Have you ever heard the legends of the gray moss over taking the trees in South Georgia? A few years back my family went on a ghost tour in Savannah and heard that if there is a tree without Spanish Moss in the middle of a group of trees with Spanish Moss, then you know someone met their death by hanging on that tree, and the moss refused to grow on the insturment of death. Very eerie and spooky to hear at night riding on the top of a convertible hearse around the Savannah Squares. You do see a few trees without the moss. Shivers.
However I had never heard the legends of where Spanish Moss came from.
“There are two legends about the origins of Spanish moss. Both of the stories associate it with the Native Americans.
According to one story, a Native American woman died. Her distraught husband cut off her braids and hung them in a tree. They turned into Spanish moss and continue to this day to serve as a reminder of her life and death and his sorrow.
There is another story, more sinister, which not only accounts for the existence of Spanish moss but also for its being called Spanish. Again, there was a Native American woman. She had attracted the unwanted attention of an elderly conquistador.
After she had refused him for some time, he decided that he would take her against her will. She ran from him, but he pursued her. Finally, she climbed a tree, but, even as old as he was, the Spaniard climbed after her. She prayed to her gods to be rescued.
The branch on which the old man was standing broke. As he fell, his gray beard caught on other branches, breaking his neck.
Of course, the Spaniards came for his body, but the beard was so entangled in the branches that they had to cut it off and leave it there. And, until this very day, his beard hangs in the trees, reminding us to treat the Native American women (and, by extension, all women) with respect.” (Micheal Segers http://voices.yahoo.com/spanish-moss-facts-fiction-5069676.html)
I think Spanish Moss is beautiful. I really like the last legend, as a reminder, not only to men, but to everyone, including ourselves to be respectful.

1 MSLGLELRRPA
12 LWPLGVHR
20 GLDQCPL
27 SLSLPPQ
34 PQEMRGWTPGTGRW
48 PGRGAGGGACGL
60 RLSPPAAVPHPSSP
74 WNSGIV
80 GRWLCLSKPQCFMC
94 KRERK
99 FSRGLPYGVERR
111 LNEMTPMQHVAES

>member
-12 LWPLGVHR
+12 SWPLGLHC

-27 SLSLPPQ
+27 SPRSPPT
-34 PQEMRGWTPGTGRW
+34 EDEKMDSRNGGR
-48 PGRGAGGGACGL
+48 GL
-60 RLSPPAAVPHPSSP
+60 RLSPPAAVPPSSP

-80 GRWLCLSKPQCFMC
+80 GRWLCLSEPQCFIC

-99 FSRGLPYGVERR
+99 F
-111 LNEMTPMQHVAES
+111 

When I see it I automatically think historic Savannah and the Georgia Coast. I can almost feel the salty humid air on my skin. My mind goes back to when my grandparents lived on Wilmington Island, GA. They had huge oak trees covered with Spanish Moss. I wonder if that is why we kept red bugs. We would love to play outside when we visited them. I remember as a child getting the finger nail polish treatment to suffocate the red bug. Man those “chiggers” itched. They did not like to get in the nicest of places or most convenient. Right now I am itching all over, just thinking about it. I have nail polish on standby just in case, because I had to take a couple of really close up macro shots.
They say it a good day when you learn something new, today must be a good day then. I learned several things I did not know about Spanish Moss. The Legends, and also that it is not a moss. It is in the Pineapple Family. Yeah, I see you scrunching your nose and saying huh? I did that too. I thought it was pretty amazing. It is edible too. Not that I would eat it. I do not want to eat red bugs, yuck. Here is part of the article that I snagged the information from and I will link to it too.
“Spanish Moss — which isn’t a moss — was used to stuff car seats and furniture not only in the United States but Europe as well. It was chemically stripped of its outer gray bark and use for that purpose up until about 1960. In 1939, for example, 10,000 tons of it was raked from trees in Florida and Louisiana. It is not a parasite but an epiphyte so it doesn’t harm the tree unless it grows so prolifically to shade the tree from sunlight. Natives used it to make bedding and emergency clothes when cloth was unavailable. The inner black core was spun and used as thread. A bundle of stripped moss also makes excellent tinder. One can find them easily in local woods.
Spanish Moss is in the Pineapple family. Oral extracts of Tillandsia usneoides in a few studies have reduced blood glucose in laboratory animals. The chemical responsible is 3-hydroxy-3-methylglutaric acid. Called HMG it’s found in some diabetic supplements. Traditinally T. usneoides was brewed into a tea to treat fevers, chills, rheumatism and contraction pains of childbirth. Other claims for it include treatment of infant epilepsy, estrogen substitute, and antibacterial uses. In 2004 a Japanese company reported an extract strengthen and protects skin capillaries and slows skin cells decline. I don’t know if that is true but they took out a patent on it.” (http://www.eattheweeds.com/spanish-moss/)
Lastly, this made me laugh. There is a song about Spanish Moss sang by Gordon Lightfoot in the 1970s. That is probably why I had no idea, I was too busy playing outside and getting red bugs from Spanish Moss to know there was a love song about it.
Hope you enjoyed learning about Spanish Moss! Keep your fingers crossed (and your toes if they are extra long) that I do not need to pull out that finger nail polish later.
Have you had any experience with Spanish Moss? Crafting, cooking, camping, etc? What about Chigger cures? I would love to hear from you!
- Spanish Moss (villagecraftsmen.blogspot.com)
- Simple Succulents (lifearoundtheloop.wordpress.com)
- Keep Chiggers in Check (thedailysouth.southernliving.com)
- Program educates about edible, medicinal plants // VIDEO (newsherald.com)